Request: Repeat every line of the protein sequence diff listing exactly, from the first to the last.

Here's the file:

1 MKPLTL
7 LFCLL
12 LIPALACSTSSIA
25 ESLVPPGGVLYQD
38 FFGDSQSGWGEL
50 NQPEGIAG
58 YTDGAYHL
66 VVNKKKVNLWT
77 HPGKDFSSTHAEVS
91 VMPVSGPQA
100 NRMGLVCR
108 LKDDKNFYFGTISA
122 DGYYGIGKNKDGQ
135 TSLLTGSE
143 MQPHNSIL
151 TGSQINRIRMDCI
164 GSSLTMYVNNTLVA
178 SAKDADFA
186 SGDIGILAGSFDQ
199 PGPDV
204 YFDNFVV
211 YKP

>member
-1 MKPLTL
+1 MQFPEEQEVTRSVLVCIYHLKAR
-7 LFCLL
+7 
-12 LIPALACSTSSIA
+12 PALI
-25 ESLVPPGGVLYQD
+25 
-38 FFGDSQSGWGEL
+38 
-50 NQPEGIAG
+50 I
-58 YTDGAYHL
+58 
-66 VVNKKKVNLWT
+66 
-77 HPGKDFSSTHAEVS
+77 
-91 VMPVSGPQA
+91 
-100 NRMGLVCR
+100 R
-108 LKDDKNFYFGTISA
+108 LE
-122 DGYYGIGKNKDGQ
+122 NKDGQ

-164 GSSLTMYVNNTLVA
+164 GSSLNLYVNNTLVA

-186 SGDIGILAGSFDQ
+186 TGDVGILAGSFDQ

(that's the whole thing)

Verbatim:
1 MKPLTL
7 LFCLL
12 LIPALACSTSSIA
25 ESLVPPGGVLYQD
38 FFGDSQSGWGEL
50 NQPEGIAG
58 YTDGAYHL
66 VVNKKKVNLWT
77 HPGKDFSSTHAEVS
91 VMPVSGPQA
100 NRMGLVCR
108 LKDDKNFYFGTISA
122 DGYYGIGKNKDGQ
135 TSLLTGSE
143 MQPHNSIL
151 TGSQINRIRMDCI
164 GSSLTMYVNNTLVA
178 SAKDADFA
186 SGDIGILAGSFDQ
199 PGPDV
204 YFDNFVV
211 YKP

>member
-1 MKPLTL
+1 MQFPEEQEVTRSVLVCIYHLKAR
-7 LFCLL
+7 
-12 LIPALACSTSSIA
+12 PALI
-25 ESLVPPGGVLYQD
+25 
-38 FFGDSQSGWGEL
+38 
-50 NQPEGIAG
+50 I
-58 YTDGAYHL
+58 
-66 VVNKKKVNLWT
+66 
-77 HPGKDFSSTHAEVS
+77 
-91 VMPVSGPQA
+91 
-100 NRMGLVCR
+100 R
-108 LKDDKNFYFGTISA
+108 LE
-122 DGYYGIGKNKDGQ
+122 NKDGQ

-164 GSSLTMYVNNTLVA
+164 GSSLNLYVNNTLVA

-186 SGDIGILAGSFDQ
+186 TGDVGILAGSFDQ